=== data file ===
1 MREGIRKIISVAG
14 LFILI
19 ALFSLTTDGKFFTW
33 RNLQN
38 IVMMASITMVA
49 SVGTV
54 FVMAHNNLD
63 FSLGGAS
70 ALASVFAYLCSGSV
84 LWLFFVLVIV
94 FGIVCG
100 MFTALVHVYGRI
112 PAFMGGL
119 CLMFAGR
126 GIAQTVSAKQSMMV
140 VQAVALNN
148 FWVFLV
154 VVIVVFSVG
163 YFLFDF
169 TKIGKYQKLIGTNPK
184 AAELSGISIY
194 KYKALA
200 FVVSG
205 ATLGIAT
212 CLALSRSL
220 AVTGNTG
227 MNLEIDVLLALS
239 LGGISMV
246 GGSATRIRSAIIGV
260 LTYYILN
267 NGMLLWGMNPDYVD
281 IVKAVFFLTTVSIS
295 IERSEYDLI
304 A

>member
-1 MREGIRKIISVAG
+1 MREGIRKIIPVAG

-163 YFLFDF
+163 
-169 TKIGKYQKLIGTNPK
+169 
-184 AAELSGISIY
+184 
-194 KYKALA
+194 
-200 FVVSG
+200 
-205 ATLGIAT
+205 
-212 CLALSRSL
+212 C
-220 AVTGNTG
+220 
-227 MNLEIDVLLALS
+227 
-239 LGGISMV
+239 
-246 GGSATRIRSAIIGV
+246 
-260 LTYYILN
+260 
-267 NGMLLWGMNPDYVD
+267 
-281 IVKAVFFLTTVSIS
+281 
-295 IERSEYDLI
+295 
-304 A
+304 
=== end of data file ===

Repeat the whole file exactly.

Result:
1 MREGIRKIISVAG
14 LFILI
19 ALFSLTTDGKFFTW
33 RNLQN
38 IVMMASITMVA
49 SVGTV
54 FVMAHNNLD
63 FSLGGAS
70 ALASVFAYLCSGSV
84 LWLFFVLVIV
94 FGIVCG
100 MFTALVHVYGRI
112 PAFMGGL
119 CLMFAGR
126 GIAQTVSAKQSMMV
140 VQAVALNN
148 FWVFLV
154 VVIVVFSVG
163 YFLFDF
169 TKIGKYQKLIGTNPK
184 AAELSGISIY
194 KYKALA
200 FVVSG
205 ATLGIAT
212 CLALSRSL
220 AVTGNTG
227 MNLEIDVLLALS
239 LGGISMV
246 GGSATRIRSAIIGV
260 LTYYILN
267 NGMLLWGMNPDYVD
281 IVKAVFFLTTVSIS
295 IERSEYDLI
304 A

>member
-1 MREGIRKIISVAG
+1 MREGIRKIIPVAG

-163 YFLFDF
+163 
-169 TKIGKYQKLIGTNPK
+169 
-184 AAELSGISIY
+184 
-194 KYKALA
+194 
-200 FVVSG
+200 
-205 ATLGIAT
+205 
-212 CLALSRSL
+212 C
-220 AVTGNTG
+220 
-227 MNLEIDVLLALS
+227 
-239 LGGISMV
+239 
-246 GGSATRIRSAIIGV
+246 
-260 LTYYILN
+260 
-267 NGMLLWGMNPDYVD
+267 
-281 IVKAVFFLTTVSIS
+281 
-295 IERSEYDLI
+295 
-304 A
+304 